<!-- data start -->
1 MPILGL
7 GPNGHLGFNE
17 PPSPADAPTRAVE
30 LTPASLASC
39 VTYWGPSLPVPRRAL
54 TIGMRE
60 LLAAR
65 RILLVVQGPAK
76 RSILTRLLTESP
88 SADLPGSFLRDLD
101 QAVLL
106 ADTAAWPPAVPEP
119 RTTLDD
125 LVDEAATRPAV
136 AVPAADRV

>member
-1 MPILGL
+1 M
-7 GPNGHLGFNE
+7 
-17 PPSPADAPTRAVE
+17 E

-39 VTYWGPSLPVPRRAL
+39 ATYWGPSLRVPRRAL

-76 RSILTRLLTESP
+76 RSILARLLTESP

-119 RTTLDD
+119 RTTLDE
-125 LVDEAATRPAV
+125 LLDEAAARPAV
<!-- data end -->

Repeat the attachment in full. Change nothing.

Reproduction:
1 MPILGL
7 GPNGHLGFNE
17 PPSPADAPTRAVE
30 LTPASLASC
39 VTYWGPSLPVPRRAL
54 TIGMRE
60 LLAAR
65 RILLVVQGPAK
76 RSILTRLLTESP
88 SADLPGSFLRDLD
101 QAVLL
106 ADTAAWPPAVPEP
119 RTTLDD
125 LVDEAATRPAV
136 AVPAADRV

>member
-1 MPILGL
+1 M
-7 GPNGHLGFNE
+7 
-17 PPSPADAPTRAVE
+17 E

-39 VTYWGPSLPVPRRAL
+39 ATYWGPSLRVPRRAL

-76 RSILTRLLTESP
+76 RSILARLLTESP

-119 RTTLDD
+119 RTTLDE
-125 LVDEAATRPAV
+125 LLDEAAARPAV